Chad sort of fell out of our social group, and nobody -- least of all him -- felt too bad about that.
But I digress. The whole point of bringing up Chad was to mention that one day when we were in middle school, he triumphantly announced that he was getting a pornographic computer game for Christmas. Chad's parents were in the habit of buying a lot of pornography and making no attempt to hide it from their kids, so when Chad and his brother went snooping around the house in search of unwrapped presents and came across a game called What's My Angel?, they decided it was porn and that they were getting it for Christmas.
They were half right.
Even to my twelve-year-old mind, the phrase "What's My Angel?" was neither suggestive nor logical. I thought maybe they'd misread the title because "Who's My Angel?" sounded plausible, but I still couldn't imagine Chad's parents outright purchasing porn for their kids, especially considering the great (and ineffective) effort they had put into password-protecting their copy of Leisure Suit Larry in the Land of the Lounge Lizards. Then again, Chad actually found the game, right? He must have held it in his hands and seen the artwork adorning the packaging, and that surely would have disclosed the true nature of the game.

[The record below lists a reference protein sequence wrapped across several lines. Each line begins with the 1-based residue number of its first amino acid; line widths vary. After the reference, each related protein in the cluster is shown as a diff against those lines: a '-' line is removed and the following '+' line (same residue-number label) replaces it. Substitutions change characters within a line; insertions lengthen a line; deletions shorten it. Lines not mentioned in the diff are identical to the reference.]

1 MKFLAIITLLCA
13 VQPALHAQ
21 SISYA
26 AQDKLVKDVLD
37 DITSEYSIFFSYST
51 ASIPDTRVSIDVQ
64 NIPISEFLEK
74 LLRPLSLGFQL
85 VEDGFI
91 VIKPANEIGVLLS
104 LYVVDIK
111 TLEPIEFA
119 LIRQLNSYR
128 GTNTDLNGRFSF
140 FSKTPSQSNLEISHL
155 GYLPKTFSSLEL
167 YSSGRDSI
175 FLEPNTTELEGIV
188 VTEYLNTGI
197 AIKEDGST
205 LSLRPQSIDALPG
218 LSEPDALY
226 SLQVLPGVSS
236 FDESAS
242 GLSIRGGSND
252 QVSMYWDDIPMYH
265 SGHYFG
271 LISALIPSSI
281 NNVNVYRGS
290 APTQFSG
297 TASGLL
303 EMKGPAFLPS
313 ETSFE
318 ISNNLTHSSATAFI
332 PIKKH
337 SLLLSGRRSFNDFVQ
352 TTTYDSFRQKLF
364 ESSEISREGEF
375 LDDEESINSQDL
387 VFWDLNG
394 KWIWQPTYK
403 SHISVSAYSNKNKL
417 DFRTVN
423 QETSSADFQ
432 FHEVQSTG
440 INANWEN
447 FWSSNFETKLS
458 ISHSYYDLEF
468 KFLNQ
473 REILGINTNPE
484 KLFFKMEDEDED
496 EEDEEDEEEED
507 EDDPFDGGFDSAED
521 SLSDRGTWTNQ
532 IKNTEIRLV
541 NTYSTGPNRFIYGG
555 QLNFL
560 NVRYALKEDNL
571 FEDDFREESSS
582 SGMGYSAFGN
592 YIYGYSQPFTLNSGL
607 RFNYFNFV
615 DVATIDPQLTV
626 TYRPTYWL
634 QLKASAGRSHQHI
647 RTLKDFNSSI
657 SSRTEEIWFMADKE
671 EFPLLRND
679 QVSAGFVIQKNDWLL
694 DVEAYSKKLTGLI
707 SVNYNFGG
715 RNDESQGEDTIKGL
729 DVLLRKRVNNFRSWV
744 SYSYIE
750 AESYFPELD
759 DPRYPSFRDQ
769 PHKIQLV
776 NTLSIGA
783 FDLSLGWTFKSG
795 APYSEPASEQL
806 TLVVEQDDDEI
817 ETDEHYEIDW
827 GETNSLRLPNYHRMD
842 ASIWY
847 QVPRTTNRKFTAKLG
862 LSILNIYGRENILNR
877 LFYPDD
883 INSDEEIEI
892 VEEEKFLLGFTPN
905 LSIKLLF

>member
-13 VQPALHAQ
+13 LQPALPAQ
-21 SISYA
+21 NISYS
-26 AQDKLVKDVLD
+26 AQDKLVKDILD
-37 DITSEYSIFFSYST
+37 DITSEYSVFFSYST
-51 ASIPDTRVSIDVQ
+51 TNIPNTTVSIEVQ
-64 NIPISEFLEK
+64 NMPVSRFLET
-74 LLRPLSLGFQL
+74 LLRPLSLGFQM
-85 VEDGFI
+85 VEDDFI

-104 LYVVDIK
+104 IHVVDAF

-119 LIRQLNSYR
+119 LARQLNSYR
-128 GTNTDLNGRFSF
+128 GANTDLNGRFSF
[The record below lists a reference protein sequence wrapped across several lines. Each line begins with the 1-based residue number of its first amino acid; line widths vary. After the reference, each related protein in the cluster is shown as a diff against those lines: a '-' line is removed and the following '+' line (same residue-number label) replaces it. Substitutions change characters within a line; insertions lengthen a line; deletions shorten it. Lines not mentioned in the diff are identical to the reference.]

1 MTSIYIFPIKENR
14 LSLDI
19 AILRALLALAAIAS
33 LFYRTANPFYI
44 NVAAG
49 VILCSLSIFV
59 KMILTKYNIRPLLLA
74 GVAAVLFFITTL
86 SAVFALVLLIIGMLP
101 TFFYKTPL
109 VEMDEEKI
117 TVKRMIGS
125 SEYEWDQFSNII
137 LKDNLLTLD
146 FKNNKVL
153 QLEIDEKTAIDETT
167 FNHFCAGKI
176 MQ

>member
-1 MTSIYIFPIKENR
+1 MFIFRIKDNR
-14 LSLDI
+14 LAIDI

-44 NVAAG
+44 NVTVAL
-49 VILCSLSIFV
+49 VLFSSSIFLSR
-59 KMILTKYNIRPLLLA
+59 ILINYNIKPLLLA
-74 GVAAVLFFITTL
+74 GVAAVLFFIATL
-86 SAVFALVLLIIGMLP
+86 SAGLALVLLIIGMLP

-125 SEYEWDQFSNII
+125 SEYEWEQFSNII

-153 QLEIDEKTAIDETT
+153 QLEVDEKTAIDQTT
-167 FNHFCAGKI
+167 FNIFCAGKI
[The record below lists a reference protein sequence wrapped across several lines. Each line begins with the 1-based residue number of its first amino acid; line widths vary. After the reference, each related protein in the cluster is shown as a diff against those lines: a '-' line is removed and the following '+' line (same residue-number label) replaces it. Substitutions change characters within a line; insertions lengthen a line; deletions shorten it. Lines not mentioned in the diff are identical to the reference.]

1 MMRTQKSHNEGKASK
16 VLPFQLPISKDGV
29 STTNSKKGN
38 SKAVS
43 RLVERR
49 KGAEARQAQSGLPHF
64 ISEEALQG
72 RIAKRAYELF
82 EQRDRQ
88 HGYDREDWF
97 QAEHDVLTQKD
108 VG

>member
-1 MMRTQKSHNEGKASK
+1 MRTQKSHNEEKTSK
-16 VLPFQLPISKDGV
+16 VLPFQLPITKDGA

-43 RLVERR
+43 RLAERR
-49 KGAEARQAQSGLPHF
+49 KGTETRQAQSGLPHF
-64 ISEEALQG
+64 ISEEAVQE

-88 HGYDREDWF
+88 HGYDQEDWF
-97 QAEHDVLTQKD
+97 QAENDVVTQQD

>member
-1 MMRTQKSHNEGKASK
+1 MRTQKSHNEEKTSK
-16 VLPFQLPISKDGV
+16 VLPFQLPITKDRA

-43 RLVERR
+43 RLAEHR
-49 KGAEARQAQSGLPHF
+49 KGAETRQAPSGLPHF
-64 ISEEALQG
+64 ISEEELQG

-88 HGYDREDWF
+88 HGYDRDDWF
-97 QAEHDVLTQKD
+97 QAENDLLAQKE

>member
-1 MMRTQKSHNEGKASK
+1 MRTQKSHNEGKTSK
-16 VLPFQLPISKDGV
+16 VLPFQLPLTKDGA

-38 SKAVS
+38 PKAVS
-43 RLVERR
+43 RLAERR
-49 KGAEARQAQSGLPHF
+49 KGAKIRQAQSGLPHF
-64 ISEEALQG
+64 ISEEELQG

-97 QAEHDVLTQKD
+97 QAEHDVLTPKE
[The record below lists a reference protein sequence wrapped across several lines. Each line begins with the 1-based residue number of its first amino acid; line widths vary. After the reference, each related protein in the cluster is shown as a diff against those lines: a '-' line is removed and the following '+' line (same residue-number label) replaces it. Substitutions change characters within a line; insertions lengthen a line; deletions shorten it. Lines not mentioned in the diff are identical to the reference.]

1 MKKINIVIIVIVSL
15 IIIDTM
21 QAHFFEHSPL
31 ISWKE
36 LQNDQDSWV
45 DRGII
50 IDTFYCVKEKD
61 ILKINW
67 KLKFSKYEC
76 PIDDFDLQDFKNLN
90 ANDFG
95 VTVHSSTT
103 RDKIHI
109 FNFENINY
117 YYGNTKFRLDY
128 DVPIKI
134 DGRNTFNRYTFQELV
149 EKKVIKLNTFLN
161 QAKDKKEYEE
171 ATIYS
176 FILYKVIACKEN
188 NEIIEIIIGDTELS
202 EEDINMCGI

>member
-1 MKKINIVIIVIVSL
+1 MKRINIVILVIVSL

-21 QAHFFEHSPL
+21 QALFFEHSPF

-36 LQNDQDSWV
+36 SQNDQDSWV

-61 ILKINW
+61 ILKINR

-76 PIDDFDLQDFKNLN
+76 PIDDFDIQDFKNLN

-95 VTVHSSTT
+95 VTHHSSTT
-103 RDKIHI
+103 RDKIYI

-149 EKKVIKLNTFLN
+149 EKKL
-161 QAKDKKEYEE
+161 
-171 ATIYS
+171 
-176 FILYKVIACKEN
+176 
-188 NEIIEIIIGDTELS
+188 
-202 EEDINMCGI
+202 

Anyway, the Christmas of 1992 came and went, and having been so incredulous about the game, I completely forgot about it until about a month later when somebody at the lunch table recalled Chad's former excitement.
"Hey," he said, "Can you make me a copy of that porno game your parents bought you?"
"It's not a porno game," said Chad. "It's about angels."
"Like in church?"
"No, math angels. Like right angels and obtuse angels. 45-degree angels."
There was silence at the lunch table until I said, "you mean angles?"
"There's more than one way to say it," said Chad.
To this day I can't hear the phrase "45-degree angle" without imagining a winged fellow with a halo rocketing off into the wild, blue yonder. "Up, up, and away!"
The mystery remains, however, as to what was depicted on the packaging of the game. Educational software for the home is not a lucrative business, and I can only assume that What's My Angle? fell victim to a remarkably ill-advised marketing strategy.